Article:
Little Women written by Louisa May Alcott, is perhaps known as one of the most formative works of literature when it comes to young women. So it’s no surprise that it has been adapted countless times for screen and stage, perhaps most notably the 2019 film directed by Greta Gerwig and the 2005 musical starring Sutton Foster in the main role of Jo March.
The most recent edit of this story is currently in progress at the Artistry Theater and Visual Arts in Bloomington, Minnesota. It’s a clean but beautiful production that focuses on the characters themselves, rather than sets of grandeur. While the set may be mostly bare, with the exception of two walls that continuously change with lighting effects to reflect the time of day, or building interiors accompanied by a handful of furniture, that’s it. what is necessary in a small theater to convey the places that the characters inhabit.
The main stars of the show are of course the music and the actors, both of whom shine brightly. With music by Jason Howland and lyrics by Mindi Dickstein, the tempo, melodies and lyrics lend themselves beautifully to the story told on stage. As a keen listener of the original album, I found myself uttering the words behind my mask and tapping my foot as the live orchestra played enthusiastically.
For those who do not know music, know that there is hardly a weak link in the list of songs. From the triumphant “Astonishing”, performed with passion by lead actress Madeline Trumble, to the heart-wrenching “Days of Plenty”, delivered with incredible rawness by Kersten Rodau, you’re sure to feel every emotion on the spectrum.
I wouldn’t be doing a favor if I didn’t see Kersten Rodau, who caused a sensation in the role of Marmee March. His role is not the most important, but his performance was outstanding among the eight actors. She shows off her star power from the get-go with a broken-hearted “Here Alone” where she complains about her difficulties raising four young girls on her own, but refuses to reveal this pain in her letter to her husband who serves in the war. As production progressed, I found myself hoping for more from her in the story, but found that the less she was on stage, the more effective she was when she came out of the backstage.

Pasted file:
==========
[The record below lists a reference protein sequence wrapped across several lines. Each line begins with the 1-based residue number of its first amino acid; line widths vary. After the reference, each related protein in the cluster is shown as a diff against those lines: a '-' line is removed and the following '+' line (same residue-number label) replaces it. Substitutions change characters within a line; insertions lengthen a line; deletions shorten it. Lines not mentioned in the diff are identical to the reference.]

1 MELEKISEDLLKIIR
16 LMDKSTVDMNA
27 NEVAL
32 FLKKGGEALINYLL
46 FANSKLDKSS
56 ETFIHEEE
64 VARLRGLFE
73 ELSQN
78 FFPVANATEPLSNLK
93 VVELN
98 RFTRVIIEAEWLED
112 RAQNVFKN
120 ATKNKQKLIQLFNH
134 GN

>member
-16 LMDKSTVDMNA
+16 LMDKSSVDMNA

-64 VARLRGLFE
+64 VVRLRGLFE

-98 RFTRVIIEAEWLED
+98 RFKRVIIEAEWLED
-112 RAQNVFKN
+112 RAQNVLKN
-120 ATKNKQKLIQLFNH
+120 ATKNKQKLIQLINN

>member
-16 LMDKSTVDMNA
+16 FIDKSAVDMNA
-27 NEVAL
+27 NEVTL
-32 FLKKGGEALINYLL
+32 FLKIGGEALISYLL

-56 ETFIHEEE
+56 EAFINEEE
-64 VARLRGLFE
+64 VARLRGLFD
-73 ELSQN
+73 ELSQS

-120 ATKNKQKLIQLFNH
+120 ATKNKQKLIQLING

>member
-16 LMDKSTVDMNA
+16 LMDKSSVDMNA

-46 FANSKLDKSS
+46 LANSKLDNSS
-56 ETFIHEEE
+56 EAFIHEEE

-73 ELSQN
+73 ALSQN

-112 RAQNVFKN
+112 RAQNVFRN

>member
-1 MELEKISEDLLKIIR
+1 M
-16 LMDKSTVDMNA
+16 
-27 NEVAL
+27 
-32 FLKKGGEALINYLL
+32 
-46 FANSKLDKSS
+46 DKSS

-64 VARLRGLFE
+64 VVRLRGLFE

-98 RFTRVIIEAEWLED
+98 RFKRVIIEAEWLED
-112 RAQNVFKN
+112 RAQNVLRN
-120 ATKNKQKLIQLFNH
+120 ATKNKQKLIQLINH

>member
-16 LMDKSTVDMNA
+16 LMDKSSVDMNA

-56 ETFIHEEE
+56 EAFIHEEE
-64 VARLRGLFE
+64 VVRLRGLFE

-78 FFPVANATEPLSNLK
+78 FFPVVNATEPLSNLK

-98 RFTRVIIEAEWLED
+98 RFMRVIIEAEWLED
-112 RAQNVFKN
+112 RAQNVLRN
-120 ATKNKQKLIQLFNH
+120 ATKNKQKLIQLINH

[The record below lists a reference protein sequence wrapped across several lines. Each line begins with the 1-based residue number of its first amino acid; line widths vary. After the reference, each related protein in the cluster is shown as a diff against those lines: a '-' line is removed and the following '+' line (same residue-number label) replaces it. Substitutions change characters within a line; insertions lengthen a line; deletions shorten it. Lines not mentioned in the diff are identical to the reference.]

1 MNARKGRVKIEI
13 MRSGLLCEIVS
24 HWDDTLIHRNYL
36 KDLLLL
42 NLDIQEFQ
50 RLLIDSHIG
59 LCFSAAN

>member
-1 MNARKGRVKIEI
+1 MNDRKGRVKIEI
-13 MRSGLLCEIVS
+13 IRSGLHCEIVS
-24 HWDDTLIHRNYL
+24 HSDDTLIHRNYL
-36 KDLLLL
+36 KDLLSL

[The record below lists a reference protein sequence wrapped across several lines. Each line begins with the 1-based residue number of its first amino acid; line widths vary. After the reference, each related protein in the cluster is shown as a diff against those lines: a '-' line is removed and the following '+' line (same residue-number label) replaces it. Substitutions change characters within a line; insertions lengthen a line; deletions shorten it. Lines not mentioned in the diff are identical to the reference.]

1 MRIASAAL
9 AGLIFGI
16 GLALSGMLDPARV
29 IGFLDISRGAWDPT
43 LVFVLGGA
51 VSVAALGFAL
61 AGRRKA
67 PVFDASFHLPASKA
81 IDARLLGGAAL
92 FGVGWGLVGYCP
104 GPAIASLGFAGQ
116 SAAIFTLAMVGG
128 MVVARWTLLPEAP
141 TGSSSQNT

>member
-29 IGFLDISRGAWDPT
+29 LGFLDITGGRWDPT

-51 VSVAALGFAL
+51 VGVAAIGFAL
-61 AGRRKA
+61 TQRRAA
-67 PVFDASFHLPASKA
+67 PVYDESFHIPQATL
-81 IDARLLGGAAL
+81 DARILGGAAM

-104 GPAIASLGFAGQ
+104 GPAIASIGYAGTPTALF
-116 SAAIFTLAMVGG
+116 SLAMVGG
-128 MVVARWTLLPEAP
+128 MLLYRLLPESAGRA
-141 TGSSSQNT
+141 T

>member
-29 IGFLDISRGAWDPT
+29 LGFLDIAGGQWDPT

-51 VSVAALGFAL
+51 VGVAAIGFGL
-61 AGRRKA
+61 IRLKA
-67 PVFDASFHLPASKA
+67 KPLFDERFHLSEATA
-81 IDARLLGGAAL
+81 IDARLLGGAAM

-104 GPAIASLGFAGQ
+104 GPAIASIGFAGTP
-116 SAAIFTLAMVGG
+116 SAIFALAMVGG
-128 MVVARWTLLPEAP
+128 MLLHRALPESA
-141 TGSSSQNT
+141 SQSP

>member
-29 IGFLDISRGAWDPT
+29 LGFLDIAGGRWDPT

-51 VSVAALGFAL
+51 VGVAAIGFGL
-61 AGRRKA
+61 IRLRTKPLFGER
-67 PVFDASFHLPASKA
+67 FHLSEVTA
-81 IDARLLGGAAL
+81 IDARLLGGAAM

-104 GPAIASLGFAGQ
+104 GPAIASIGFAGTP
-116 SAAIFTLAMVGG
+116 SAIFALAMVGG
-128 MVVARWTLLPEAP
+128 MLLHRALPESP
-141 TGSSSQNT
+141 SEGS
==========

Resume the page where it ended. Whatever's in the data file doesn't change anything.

Playing such a solid performance can be a challenge, but the entire cast rise to the occasion and show off their acting and voice skills time and time again. By the time we reach Ms. Trumble’s “Astonishing” we’ve already been through so, emotionally, that we’re looking for a powerful, uplifting act, a finale to bring us home to intermission and we get it. Channeling her inner Sutton Foster, Mrs. Trumble delivers a final note, selling every ounce of her emotion down the back row.
The book of the musical, adapted by Allan Knee, does its best to condense a massive book into a short period of time and it becomes evident that he struggled a bit in the second act. It’s almost too fast that we can’t fully appreciate the growth the characters are experiencing. While it feels rushed and feels more like a reel of highlights than a naturally evolving story, it hits the main points and still delivers the emotion that every character deserves.
As in the past, Artistry approaches shows that can think outside the box and this is no exception. They put all their blood, sweat and tears to present the best version of the story and I applaud them for it. Little Women: The Broadway Musical is on view at the Artistry Theater and Visual Arts in Bloomington until November 28. This is the perfect holiday spectacle to watch, especially on a cold or snowy Minnesota night, so “Take a Chance” and I’m sure you will have a wonderful evening of local theater.
Bradley Johnson, Matthew Hall (Photo credit: Lucas Wells)
Brian Frutiger, Lauren Hugh (Photo credit: Lucas Wells)
Madeline Trumble (Photo credit: Lucas Wells)
Lauren Hugh, Madeline Trumble, Kersten Rodau,
Camryn Buelow, Shinah Hey (Photo credit: Lucas Wells)
Angela Timberman, Madeline Trumble (Photo credit: Lucas Wells)